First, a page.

Protections and Restrictions
The United States operates under a system of laws that provides both rights and responsibilities for individuals, including international students. This system is designed to protect and provide equal rights for everyone. Not knowing that a law exist or that a certain action is illegal is not a defense; you will still be held responsible for abiding by all regulations.
Immigration regulations are federal laws that affect international students while presenting in the United States. As a visitor, the conditions of your presence in the United States are seen as a benefit rather than a right, so it is a particularly critical area of the law for students to comply with. Failure to do so can result in your losing student status and not being allowed to remain in the United States. International student advisers at the school you are attending can assist you in understanding the regulations affecting you.
Being Charged vs. Being Guilty
If charged with a crime, an individual is considered to be innocent until proven guilty. Being proven guilty can occur at a trial or can occur when an individual admits to being guilty and accepts a punishment from a U.S. court. An individual who has been charged has the right to be represented by an attorney. If an individual cannot afford to hire an attorney, the government will arrange to provide one. For an international student, being convicted of a criminal offense can also mean being required to leave the United States. Therefore, having assistance of an attorney, if charged with a crime, is extremely important.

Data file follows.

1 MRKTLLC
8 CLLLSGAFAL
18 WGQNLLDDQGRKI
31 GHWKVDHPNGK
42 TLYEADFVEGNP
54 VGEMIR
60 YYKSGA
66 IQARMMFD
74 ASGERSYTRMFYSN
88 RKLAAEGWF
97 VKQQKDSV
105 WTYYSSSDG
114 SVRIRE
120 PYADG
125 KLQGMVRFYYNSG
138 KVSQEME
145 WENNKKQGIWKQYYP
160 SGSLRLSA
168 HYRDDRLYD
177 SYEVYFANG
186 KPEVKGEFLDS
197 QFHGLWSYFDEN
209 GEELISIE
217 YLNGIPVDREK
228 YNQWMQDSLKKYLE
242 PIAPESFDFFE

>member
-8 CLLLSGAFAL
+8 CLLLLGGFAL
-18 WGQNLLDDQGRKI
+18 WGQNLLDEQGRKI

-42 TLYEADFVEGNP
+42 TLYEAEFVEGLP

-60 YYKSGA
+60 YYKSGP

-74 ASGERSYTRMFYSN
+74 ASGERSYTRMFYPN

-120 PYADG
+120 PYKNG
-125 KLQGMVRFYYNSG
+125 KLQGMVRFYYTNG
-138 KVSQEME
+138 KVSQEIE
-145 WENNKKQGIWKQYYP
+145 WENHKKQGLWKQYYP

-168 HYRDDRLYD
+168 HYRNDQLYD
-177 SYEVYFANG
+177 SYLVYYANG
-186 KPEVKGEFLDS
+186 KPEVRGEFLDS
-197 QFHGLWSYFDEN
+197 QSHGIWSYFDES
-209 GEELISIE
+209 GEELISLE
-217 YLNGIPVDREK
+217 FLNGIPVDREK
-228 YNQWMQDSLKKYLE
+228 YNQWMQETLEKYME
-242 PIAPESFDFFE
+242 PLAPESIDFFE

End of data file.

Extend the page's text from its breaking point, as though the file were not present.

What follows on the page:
You should know that…
Most students will not violate any laws while in the United States. However, there are some acts that do occur in student populations that can result in serious problems for individuals. The laws about these acts may be different than in other countries.
- The age of twenty-one is the legal age for drinking alcoholic beverages. If you are younger, purchasing alcohol is against the law.
- Possessing illegal drugs is a criminal offense at any age.
- Physical assault of another individual, including disagreements with a spouse or partner that result in physical contact like punishing or hitting, can also result in legal charges.
- Excessive physical punishment of children is also against the law. The definition of “excessive: in this context may be different in the United States than in other countries.
Colleges and universities also have their own rules and regulations for students. These rules are usually contained in a student handbook or on the school’s website. They protect students and provide for equal treatment. The regulations also govern many aspects of student conduct in a class and on campus. Knowing and following these regulations will be helpful to you as you adjust to student life in the United States.